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502.3 - Fundamental Science Practices: Peer Review

The Fundamental Science Practices (FSP) requirements for peer review of USGS information products apply to all USGS scientific information, whether published by the USGS or an outside entity.


OPR: Office of Science Quality and Integrity

Instruction:  This replaces Survey Manual (SM) chapter SM 502.3 - Fundamental Science Practices: Peer Review, dated December 16, 2011.

1.  Purpose and Scope.  Peer review, as a cornerstone of scientific practice, validates and ensures the quality of published U.S. Geological Survey (USGS) science.  The Fundamental Science Practices (FSP) requirements for peer review of USGS information products apply to all USGS scientific information, whether published by the USGS or an outside entity.

2.  References.

A. Final Information Quality Bulletin for Peer Review (Office of Management and Budget (OMB) memorandum, December 16, 2004)

B. SM 502.1 - Fundamental Science Practices:  Foundation Policy 

C. SM 502.2 - Fundamental Science Practices:  Planning and Conducting Data Collection and Research 

D. SM 502.4 - Fundamental Science Practices:  Review, Approval, and Release of Information Products 

E. SM 205.18 - Authority to Approve Information Products 

F. SM 500.25 - Scientific Integrity 

G. 305 DM 3 - Integrity of Scientific and Scholarly Activities 

H. SM Part 1100 - Publishing 

I. USGS General Records Disposition Schedule, Chapter 1300-Publishing Records 

J. USGS Peer Review Agenda (Web site) 

K. Fundamental Science Practices of the USGS (Web site)

3.  Policy.

A.  Peer review is required for virtually all science information products (SM 1100.1), regardless of media, whether published and disseminated by the USGS (SM 1100.3) or by an outside entity (SM 1100.4) if the author has full time, part time, or volunteer (including emeritus) USGS affiliation or shared affiliation (for example, between the USGS and a university). 

B.  The USGS defines peer review (also referred to as technical peer review, refereeing, or scientific peer review) as scrutiny of work or ideas by colleagues (peers) who are qualified.  In the scientific community, the implication is that education or expertise in a particular scientific field qualifies as the prerequisite when soliciting comments on the work of others in that particular field.  Qualified peer reviewers of USGS information products possess the appropriate education or expertise and additionally have no stake in the outcome of the review or publication of the work and are not directly associated with the particular work being performed.  Peer reviewers of USGS information products must not have a conflict of interest (as described in SM 502.4 and SM 500.25).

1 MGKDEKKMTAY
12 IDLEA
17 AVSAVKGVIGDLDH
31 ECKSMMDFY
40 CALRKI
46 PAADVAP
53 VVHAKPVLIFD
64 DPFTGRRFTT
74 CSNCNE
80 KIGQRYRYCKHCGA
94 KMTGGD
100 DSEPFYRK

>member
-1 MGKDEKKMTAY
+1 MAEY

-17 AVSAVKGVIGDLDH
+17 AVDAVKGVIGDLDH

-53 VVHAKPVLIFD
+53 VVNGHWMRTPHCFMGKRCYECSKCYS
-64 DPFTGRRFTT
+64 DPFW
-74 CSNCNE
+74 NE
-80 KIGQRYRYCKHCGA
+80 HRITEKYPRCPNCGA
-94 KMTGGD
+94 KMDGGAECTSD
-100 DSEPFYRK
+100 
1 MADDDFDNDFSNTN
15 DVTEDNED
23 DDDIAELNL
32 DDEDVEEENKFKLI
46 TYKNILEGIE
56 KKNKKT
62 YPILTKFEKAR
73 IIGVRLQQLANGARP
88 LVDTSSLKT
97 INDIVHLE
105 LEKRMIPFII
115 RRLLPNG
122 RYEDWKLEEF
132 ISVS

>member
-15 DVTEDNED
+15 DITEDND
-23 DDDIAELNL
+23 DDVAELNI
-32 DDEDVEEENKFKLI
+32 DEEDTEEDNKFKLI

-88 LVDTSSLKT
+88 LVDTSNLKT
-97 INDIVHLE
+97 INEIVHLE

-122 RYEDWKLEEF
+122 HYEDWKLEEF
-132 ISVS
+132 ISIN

C.  A minimum of two scientific peer reviews by qualified peers is mandatory for all USGS science information products that require peer review.  Depending on the product and the intended audience, more than two peer reviews may be necessary.  Guidance on other peer review requirements is detailed in section 4.A-F.  All peer reviews must be included with the product package (that is, the revised manuscript with reviewers’ comments addressed, the peer review reconciliation, and all original peer review comments) that is entered into the internal USGS Information Product Data System (IPDS) for Bureau approval. 

D.  Involvement of non-USGS authors does not allow USGS authors to bypass the USGS peer review process.  When a non-USGS author is the lead or senior author and a USGS scientist is a co-author, the USGS scientist must comply with USGS peer review requirements in this chapter or the USGS scientist may not be listed as a coauthor.  USGS scientists with joint university affiliations must also comply with the USGS peer review requirements described herein. 


E.  The Final Information Quality Bulletin for Peer Review describes requirements for peer review, particularly for influential scientific information and highly influential scientific assessments (as defined in the OMB Peer Review Bulletin).  While the USGS has had a long tradition of safeguarding both excellence and objectivity of its science by conducting rigorous peer review, the OMB Bulletin provides guidance aimed at enhancing the practice of peer review of all Federal Government science documents.  Information products identified by the USGS as OMB influential require additional planning and consideration with regard to peer review.  For information products that the USGS determines fall in either of the two OMB influential product categories, a minimum of two USGS-initiated peer reviews, supervisor review, and Science Center review are required followed by Bureau approval before the products are submitted to any outside entity for subsequent or additional peer reviews.  Additional reviews are highly recommended for USGS products identified as OMB influential.  Peer reviewers must be informed in writing (as part of their charge) before they begin their review that they will be reviewing influential information.  The peer review planning and summary documentation for influential USGS products is provided on the public USGS Peer Review Agenda.  

F.  To safeguard unpublished USGS scientific information that has not received Bureau approval (refer to SM 502.5), authors must include the nondisclosure disclaimer statement in manuscripts that are to be sent to outside entities, such as peer reviewed journals for review.  This statement as described in section 4.E. explicitly informs the reviewer that the manuscript is being distributed for the purpose of peer review only and may not be disclosed before it receives USGS Bureau approval.  A USGS manuscript submitted to a collaborator/partner for review as a courtesy must carry a courtesy review disclaimer statement.  Refer to SM 502.4 for more information on these disclaimer statement requirements and to Guidance on Disclaimer Statements Allowed in USGS Science Information Products for the peer review and collaborator/partner review statements to be used.

G.  Peer reviewed information products submitted for Bureau approval must include the original comments from all peer reviewers, reconciliation indicating how review comments were addressed, and the revised manuscript after reconciliation (SM 502.4 and SM 205.18).